Jamul Sovereignty in Action 2005

By Roy Cook

Jamul, at noon December 10, 2005, is shimmering in the sun. Warm emotions fill the hopes of many of the: visitors, supporters, Tribal members and officials attending this American Indian gathering. Jamul Tribal land is Six acres of uneven ground. Uneven hopes and dreams mark the struggle to make a new future for Jamul. Looking across the dips and valleys of this Federal Reservation land there and over there, in the corners of our vision, we see the bright gems of hope and prosperity in the soil and dust that will support the basis of the Jamul Tribal future. There will be a new Jamul Casino for the San Diego economy. (Proposed view of the Casino below.)

Groundbreaking ceremonies for the Jamul Casino offer photo opportunities, entertainment and a public feed for all attending this event. Free shirts, gifts, information and $200,000 in door prizes are offered to visitors in appreciation. Dozens of local Tribal Chairmen and council members attend in support. There are Twenty-three American Indian Reservations in San Diego County.

There is an irony to the day. Non-Indian rag-tag protestors straggle along the Jamul Reservation fence line. It is their First amendment right to voice their opinions. But it causes one to wonder about all those homilies regarding Horatio Alger and America being the land of opportunity. All three past and present Jamul Tribal Chairmen are U. S. Military combat veterans. We served this Nation for the freedom to be what we are. Indian Nations ask for nothing more than the opportunity to succeed but certainly nothing less. We support and defend the constitution of the United States of America.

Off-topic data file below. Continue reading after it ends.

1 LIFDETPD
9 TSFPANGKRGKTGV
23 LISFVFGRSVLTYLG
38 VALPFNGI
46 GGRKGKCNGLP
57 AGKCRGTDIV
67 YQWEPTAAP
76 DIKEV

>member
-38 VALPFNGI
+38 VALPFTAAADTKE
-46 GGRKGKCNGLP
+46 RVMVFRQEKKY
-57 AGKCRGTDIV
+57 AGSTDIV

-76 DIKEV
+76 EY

America, America we are still here. We are American Indian Tribal people. We stand for this land. We bleed for this land. America, too often is like an unruly child unused to its power, and under the illusion that it is the parent of this land. This is Indian Land, eons older than redefined governments in the process of determination. America we are still here. We live RESPECT: The tribe has only four acres open to construction. A tribal cemetery and Catholic chapel take up a third of the reservation. The structure would be about 150 feet from the chapel. Jamul is trying to maintain their tribal ‘Custom and Tradition.’

America, we have been to your schools and served in your military to defend the ‘American’ way. It is our turn to step up to the economic scooter and take it for a spin. Jamul will have a casino soon and all will benefit economically from this action.

Tribal Reflections respectfully reported by americanindiansource.com
Roy Cook: Writer, speaker, singer, curator (Opata-Oodham)